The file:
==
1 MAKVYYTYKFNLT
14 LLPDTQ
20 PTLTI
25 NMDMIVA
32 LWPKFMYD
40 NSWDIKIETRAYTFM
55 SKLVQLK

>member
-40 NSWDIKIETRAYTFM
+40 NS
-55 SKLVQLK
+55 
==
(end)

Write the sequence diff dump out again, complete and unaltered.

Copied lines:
1 MAKVYYTYKFNLT
14 LLPDTQ
20 PTLTI
25 NMDMIVA
32 LWPKFMYD
40 NSWDIKIETRAYTFM
55 SKLVQLK

>member
-40 NSWDIKIETRAYTFM
+40 NS
-55 SKLVQLK
+55 